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The Equivocation of Reason
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The Equivocation of Reason: Kleist Reading Kant

James Phillips

Abstract

This book asks how the literary works of the German writer Heinrich von Kleist might be considered a critique and elaboration of Kantian philosophy. In 1801, the 23-year-old Kleist, attributing his loss of confidence in our knowledge of the world to his reading of Kant, turned from science to literature. He ignored Kant's apology of the sciences to focus on the philosopher's doctrine of the unknowability of things in themselves. From that point on, Kleist's writings relate confrontations with points of hermeneutic resistance. Truth is no longer that which the sciences establish; only the disap ... More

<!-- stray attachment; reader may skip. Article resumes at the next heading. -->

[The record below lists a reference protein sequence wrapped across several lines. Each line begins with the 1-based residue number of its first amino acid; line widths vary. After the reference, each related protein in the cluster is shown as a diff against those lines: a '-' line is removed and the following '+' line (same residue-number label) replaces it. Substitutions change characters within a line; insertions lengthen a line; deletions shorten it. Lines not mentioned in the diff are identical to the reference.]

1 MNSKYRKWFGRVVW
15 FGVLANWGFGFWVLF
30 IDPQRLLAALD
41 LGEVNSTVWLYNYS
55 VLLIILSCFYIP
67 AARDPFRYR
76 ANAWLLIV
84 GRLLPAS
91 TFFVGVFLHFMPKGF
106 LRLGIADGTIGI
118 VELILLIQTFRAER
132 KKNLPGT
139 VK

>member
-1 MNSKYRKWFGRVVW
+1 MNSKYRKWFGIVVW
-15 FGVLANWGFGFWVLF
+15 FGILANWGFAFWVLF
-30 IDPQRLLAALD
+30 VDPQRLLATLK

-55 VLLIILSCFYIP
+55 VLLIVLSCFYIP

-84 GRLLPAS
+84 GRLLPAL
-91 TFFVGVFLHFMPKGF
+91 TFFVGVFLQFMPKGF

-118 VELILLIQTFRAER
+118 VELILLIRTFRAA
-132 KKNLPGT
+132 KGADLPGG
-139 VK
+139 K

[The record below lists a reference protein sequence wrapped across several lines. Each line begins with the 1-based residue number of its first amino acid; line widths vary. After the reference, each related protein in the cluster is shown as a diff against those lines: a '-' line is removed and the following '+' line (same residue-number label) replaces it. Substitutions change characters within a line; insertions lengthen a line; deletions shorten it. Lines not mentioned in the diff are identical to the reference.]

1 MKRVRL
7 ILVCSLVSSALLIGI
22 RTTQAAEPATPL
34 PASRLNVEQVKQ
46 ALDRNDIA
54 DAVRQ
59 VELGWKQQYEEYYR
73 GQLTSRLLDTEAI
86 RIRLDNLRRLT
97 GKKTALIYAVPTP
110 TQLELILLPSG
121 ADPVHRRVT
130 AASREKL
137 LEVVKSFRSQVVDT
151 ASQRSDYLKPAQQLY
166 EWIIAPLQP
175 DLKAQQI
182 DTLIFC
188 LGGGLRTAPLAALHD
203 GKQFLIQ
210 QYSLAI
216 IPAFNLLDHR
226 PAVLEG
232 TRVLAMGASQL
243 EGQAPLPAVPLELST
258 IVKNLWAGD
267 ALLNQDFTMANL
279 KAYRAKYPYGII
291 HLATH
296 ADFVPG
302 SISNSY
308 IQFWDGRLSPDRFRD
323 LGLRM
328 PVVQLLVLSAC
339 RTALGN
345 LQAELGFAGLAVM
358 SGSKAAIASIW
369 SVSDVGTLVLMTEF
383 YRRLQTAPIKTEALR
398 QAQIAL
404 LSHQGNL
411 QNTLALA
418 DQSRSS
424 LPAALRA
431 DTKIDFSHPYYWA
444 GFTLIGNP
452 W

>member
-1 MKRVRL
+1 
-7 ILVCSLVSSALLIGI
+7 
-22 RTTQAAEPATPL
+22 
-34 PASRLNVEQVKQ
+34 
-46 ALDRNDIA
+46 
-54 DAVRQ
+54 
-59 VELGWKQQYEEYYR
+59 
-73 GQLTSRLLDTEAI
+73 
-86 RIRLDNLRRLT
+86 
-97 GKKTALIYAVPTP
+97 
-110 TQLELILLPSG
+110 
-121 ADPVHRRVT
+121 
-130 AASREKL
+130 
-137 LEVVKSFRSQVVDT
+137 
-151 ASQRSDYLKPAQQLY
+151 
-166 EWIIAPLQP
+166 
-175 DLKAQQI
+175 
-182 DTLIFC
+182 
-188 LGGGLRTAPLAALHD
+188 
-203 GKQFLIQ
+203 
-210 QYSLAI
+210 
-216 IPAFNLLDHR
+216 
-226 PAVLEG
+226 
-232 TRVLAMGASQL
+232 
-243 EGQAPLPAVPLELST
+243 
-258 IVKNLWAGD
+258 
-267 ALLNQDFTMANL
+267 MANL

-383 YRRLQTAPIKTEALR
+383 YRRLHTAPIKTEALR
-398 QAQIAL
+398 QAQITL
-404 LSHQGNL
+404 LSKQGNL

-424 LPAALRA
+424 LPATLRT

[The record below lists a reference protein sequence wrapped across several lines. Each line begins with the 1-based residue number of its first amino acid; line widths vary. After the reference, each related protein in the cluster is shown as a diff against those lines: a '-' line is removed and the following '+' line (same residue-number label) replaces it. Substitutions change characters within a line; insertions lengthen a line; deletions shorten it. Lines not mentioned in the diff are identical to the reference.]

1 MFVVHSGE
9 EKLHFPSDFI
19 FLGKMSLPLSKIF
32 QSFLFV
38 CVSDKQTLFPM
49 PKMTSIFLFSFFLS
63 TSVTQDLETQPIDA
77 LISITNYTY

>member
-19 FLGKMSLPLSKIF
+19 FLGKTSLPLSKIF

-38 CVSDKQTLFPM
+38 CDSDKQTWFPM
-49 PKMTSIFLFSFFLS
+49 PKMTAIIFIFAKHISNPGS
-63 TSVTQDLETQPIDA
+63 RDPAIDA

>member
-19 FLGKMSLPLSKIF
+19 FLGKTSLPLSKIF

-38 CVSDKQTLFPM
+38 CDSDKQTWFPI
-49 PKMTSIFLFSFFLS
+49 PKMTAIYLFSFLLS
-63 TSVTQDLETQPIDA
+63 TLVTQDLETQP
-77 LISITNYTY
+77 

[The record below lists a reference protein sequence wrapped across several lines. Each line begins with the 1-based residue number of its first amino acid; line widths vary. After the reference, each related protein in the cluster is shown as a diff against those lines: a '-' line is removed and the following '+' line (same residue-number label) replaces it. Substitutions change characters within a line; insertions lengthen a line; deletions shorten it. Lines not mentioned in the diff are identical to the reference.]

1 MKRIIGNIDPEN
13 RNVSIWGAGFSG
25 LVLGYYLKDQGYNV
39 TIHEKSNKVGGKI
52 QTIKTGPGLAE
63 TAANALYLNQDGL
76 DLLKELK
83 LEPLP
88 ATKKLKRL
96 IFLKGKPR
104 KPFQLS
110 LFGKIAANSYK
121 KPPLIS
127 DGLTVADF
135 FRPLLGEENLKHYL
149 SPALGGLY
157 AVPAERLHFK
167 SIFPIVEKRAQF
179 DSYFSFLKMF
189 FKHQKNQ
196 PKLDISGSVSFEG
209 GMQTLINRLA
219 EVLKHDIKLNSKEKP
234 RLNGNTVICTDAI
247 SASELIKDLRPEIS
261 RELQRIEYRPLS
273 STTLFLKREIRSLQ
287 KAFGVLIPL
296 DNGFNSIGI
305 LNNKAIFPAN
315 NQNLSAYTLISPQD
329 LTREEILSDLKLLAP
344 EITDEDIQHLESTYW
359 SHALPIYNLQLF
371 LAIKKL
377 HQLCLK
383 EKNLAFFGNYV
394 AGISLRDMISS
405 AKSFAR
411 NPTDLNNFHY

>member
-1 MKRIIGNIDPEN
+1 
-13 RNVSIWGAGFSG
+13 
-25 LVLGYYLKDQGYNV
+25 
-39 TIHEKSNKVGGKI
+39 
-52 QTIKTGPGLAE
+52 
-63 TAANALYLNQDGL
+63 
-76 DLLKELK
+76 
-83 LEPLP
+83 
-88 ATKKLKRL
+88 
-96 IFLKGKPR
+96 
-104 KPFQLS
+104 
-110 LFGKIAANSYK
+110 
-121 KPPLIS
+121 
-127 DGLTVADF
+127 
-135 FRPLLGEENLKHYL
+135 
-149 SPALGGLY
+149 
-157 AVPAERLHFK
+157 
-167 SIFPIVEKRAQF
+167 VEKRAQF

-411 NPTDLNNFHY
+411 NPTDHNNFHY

Keywords: German writer, Heinrich von Kleist, Kantian philosophy, loss of confidence, Kant, unknowability of things, things in themselves, hermeneutic resistance, truth, transcendental Reason

Bibliographic Information

Print publication date: 2007 Print ISBN-13: 9780804755870
Published to Stanford Scholarship Online: June 2013 DOI:10.11126/stanford/9780804755870.001.0001

Authors

Affiliations are at time of print publication.

James Phillips, author

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